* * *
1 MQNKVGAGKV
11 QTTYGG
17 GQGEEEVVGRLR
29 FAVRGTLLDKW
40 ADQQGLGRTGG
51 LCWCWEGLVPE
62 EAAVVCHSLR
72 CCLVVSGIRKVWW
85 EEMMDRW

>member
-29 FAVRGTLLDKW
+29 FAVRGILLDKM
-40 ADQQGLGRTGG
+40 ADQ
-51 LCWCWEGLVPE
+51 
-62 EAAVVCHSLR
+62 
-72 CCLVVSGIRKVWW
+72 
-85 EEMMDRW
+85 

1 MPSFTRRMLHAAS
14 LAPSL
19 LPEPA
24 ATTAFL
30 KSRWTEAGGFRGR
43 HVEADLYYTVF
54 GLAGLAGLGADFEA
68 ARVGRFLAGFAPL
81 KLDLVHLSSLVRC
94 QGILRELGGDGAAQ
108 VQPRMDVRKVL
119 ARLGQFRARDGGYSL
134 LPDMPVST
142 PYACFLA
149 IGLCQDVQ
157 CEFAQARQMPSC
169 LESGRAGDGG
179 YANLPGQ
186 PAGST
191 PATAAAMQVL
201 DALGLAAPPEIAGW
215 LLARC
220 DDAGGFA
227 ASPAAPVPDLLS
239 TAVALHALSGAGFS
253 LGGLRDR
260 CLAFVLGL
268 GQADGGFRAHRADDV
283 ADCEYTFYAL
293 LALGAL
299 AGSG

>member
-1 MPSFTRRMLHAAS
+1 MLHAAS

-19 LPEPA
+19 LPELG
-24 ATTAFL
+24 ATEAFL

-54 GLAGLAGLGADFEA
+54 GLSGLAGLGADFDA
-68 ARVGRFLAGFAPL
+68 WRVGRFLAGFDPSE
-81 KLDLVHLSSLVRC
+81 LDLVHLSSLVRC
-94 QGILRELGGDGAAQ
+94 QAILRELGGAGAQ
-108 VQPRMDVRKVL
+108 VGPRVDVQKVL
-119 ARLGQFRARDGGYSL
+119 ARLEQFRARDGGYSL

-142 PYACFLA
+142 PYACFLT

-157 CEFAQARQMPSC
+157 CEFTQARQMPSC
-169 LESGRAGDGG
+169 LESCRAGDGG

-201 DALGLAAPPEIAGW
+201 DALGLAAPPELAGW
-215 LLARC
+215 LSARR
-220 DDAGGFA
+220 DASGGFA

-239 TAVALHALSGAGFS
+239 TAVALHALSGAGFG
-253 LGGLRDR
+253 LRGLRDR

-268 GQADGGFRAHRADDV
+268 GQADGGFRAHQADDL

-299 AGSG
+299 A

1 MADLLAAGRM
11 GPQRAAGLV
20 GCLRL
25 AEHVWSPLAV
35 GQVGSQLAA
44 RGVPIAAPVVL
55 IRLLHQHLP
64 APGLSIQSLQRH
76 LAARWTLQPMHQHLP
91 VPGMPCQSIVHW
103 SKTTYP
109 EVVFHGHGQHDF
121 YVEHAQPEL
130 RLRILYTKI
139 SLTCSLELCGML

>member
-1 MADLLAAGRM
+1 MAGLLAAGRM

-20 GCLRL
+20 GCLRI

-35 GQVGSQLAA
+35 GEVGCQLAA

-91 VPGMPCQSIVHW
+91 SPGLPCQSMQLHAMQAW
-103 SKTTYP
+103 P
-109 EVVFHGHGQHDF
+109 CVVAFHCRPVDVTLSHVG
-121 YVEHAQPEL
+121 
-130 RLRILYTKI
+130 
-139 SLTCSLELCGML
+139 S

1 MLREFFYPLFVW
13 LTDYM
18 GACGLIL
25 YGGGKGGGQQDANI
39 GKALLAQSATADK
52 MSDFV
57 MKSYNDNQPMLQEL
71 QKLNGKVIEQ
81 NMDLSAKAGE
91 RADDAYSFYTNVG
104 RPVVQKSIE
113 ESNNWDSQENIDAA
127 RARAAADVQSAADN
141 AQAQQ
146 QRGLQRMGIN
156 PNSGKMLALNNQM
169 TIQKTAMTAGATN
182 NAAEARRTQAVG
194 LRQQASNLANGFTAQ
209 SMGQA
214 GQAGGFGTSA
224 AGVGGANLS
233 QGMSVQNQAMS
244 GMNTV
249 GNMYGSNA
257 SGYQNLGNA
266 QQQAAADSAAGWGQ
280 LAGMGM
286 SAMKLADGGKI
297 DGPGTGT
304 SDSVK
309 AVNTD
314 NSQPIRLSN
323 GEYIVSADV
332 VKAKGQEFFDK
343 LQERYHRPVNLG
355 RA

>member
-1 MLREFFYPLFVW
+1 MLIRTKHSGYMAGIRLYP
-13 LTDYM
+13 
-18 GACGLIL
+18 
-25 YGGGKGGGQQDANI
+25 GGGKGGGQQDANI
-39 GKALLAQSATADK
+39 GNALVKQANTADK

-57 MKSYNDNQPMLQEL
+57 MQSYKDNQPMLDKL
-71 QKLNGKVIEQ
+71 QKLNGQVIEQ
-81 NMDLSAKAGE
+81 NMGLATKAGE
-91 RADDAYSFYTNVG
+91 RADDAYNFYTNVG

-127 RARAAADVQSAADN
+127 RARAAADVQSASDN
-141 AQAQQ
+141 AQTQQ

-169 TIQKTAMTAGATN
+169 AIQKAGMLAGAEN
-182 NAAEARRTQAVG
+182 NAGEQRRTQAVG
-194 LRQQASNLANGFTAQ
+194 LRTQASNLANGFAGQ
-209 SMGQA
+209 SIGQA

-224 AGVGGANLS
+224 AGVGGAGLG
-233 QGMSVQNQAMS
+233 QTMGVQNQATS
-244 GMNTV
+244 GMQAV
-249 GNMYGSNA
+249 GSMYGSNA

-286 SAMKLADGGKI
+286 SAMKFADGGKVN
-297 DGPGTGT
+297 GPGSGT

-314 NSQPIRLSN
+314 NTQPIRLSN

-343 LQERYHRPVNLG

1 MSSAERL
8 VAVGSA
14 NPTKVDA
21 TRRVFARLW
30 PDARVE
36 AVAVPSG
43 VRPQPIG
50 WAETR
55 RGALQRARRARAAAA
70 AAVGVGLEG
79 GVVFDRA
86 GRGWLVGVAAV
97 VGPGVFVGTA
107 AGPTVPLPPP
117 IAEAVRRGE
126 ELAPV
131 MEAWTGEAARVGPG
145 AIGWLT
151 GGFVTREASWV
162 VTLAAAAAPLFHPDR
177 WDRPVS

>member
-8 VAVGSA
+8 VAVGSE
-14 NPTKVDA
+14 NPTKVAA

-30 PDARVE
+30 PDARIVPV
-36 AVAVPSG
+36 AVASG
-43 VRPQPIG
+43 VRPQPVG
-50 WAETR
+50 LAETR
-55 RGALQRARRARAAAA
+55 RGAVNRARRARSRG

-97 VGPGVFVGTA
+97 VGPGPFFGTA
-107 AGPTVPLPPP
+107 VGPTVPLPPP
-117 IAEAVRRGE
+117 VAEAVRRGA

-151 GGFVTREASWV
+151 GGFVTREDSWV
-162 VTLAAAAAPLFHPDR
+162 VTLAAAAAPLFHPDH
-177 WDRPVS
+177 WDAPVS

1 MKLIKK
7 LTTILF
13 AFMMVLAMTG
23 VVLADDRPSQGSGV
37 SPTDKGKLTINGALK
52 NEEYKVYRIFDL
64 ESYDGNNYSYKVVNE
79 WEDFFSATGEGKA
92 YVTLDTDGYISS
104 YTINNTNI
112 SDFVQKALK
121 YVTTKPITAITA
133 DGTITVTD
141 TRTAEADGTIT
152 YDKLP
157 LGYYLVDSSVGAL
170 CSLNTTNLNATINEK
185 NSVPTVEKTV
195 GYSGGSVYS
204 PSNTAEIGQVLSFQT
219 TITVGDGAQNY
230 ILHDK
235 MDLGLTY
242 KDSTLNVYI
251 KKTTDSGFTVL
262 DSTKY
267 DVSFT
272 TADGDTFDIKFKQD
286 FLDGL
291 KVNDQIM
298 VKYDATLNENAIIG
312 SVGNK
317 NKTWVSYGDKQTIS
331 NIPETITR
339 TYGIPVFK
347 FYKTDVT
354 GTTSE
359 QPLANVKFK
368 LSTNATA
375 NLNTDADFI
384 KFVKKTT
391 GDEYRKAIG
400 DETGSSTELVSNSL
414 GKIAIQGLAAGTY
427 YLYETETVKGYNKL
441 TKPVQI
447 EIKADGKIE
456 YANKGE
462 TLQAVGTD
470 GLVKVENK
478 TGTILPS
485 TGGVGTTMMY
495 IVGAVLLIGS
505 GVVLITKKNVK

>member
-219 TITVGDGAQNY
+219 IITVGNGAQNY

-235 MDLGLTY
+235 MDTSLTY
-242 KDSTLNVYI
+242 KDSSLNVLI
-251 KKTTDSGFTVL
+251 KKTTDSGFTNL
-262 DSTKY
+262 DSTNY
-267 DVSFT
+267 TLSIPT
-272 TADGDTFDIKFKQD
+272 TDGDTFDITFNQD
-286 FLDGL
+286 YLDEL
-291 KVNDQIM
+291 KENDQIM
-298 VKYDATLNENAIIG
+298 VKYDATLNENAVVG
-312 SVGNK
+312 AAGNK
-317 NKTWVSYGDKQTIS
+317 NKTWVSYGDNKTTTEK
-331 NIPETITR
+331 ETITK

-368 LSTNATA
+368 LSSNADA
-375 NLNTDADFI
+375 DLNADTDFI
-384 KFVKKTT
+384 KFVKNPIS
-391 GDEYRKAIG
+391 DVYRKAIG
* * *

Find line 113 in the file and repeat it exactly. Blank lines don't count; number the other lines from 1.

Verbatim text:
-35 GQVGSQLAA